On this, the third studio album from J. Cole, the emcee is less muted than on prior projects. The relentless rhyming is marked by tinges of bitterness, introspection and observation. This is not a negative thing – in fact, 2014 Forest Hill Drive, is perhaps his best collection of tracks to date. The beats are more melodic and assist in bringing what he’s saying to the forefront. After the marketable success of Born Sinner, J. Cole seems intent on returning to the mic to drop a few gems that are extremely personal and less commercially glamorized.
The opener captures a rapper unveiling his authenticity singing across a jazz vibe and asking “do you wanna be happy?” The question offers a communicative depth that is intense given recent current events and J. Cole’s outspokenness about them. On “January 28th,” provides the rapper with a smooth beat to spit powerful bars over about the value of Black life – and more emphatically – Black men. It is difficult not to enjoy the cut nor feel as if J. Cole isn’t fed up with the utter disregard for the accomplishments, achievements and presence of Black people on the Earth that America has proven itself to have.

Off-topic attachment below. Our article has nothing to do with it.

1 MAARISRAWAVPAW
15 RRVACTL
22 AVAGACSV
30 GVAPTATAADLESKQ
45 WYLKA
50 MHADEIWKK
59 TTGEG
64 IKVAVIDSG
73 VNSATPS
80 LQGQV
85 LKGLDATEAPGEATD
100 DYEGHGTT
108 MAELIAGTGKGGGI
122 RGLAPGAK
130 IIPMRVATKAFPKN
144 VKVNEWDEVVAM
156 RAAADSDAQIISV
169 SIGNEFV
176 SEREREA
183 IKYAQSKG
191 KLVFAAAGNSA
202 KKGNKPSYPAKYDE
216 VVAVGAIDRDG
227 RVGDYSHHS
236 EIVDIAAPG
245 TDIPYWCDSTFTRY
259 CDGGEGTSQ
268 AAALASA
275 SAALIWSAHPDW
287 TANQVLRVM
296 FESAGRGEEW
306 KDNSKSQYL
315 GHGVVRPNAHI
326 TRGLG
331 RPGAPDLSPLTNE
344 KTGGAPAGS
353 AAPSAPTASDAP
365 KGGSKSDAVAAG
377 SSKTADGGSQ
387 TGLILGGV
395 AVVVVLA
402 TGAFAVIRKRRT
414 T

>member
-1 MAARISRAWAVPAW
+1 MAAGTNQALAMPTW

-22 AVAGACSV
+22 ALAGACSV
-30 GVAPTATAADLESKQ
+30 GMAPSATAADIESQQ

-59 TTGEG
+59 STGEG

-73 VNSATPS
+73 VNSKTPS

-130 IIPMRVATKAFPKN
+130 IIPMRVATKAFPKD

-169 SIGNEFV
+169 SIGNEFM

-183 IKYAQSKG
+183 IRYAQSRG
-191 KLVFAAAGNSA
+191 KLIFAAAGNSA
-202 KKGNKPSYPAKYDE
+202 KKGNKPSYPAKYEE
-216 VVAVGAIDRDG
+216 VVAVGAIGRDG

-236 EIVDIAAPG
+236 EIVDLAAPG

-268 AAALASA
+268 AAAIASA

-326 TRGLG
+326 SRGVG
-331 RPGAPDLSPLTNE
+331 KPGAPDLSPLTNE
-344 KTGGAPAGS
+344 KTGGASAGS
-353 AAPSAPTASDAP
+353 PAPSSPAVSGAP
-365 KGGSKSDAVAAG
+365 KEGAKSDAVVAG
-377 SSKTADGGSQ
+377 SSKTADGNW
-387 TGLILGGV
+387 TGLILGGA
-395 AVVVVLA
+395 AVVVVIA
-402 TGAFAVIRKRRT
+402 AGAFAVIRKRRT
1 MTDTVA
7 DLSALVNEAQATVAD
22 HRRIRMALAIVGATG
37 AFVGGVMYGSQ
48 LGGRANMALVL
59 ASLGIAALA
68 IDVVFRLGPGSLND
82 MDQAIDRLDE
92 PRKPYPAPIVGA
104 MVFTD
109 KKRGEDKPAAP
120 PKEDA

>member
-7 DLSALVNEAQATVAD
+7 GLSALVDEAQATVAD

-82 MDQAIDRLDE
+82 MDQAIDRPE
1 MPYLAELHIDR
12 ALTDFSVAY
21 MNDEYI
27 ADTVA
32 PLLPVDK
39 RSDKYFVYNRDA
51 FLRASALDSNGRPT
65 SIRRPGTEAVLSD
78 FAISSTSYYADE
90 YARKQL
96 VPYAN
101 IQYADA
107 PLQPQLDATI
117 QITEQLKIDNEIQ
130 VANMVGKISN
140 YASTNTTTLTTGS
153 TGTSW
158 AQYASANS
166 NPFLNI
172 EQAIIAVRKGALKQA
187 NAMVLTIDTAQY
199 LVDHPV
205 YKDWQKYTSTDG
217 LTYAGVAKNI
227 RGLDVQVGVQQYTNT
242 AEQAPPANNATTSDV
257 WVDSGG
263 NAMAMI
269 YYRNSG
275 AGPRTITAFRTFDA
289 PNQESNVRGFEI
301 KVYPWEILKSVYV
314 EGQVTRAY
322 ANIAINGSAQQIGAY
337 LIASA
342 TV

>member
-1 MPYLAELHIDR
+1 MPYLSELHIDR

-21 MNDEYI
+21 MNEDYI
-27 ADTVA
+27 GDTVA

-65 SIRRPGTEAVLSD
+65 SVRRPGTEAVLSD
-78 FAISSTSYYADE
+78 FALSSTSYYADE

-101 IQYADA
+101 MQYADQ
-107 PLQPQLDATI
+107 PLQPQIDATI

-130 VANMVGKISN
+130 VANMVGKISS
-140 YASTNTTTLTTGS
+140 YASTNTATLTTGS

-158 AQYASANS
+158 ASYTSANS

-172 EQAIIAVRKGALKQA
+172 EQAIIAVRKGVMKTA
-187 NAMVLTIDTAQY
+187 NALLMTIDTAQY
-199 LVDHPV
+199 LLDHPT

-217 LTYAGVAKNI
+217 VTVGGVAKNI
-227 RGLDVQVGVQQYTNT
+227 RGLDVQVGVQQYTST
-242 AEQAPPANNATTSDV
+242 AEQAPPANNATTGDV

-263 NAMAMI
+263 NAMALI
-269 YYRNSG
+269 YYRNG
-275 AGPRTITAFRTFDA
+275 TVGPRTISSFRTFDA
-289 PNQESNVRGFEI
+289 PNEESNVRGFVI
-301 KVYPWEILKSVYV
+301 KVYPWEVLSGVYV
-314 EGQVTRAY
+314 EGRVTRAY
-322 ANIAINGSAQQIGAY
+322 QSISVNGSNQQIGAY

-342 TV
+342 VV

J. Cole shifts gears on “Wet Dreamz,” a nostalgic elegy to his virginity. On “A Tale of Two Citiez,” there is an anthemic undertone meant to provoke a reaction. The drums blare at the speakers during its “hands in the air” chorus that serve to deliver even more context to the song. “G.O.M.D.” is equally as vicious being a proverbial fuck you to anyone that disagrees with his perspectives. The song reveals an emcee not afraid of pushing the envelope and treading new horizons production wise.
On “Love Yourz,” J. Cole pens on the overwhelming obsession to fit in, outdo and keep up with the Joneses. It is simultaneously pensive and hard-hitting. The finale, “Note to Self” feels like a nod to singers that have come before him, and a bow to the fact that he’s crafted some of the most pointed punchlines ever on this album.
J. Cole first started gaining notoriety when he released his mixtape, The Come Up in 2007 and gained more steam in the genre with The Warm Up two years later. There is no denying that J. Cole set out with the intention of making a definitive statement that he isn’t going anywhere anytime soon with 2014 Forest Hills Drive. While some will argue it is sonically different in both rhymes and music from the prior two albums, this is the J. Cole that Hip-Hop needs. 2014 Forest Hills Drive by no means will resurrect what many consider a dead genre (even in the underground lane), but is a step in the right direction.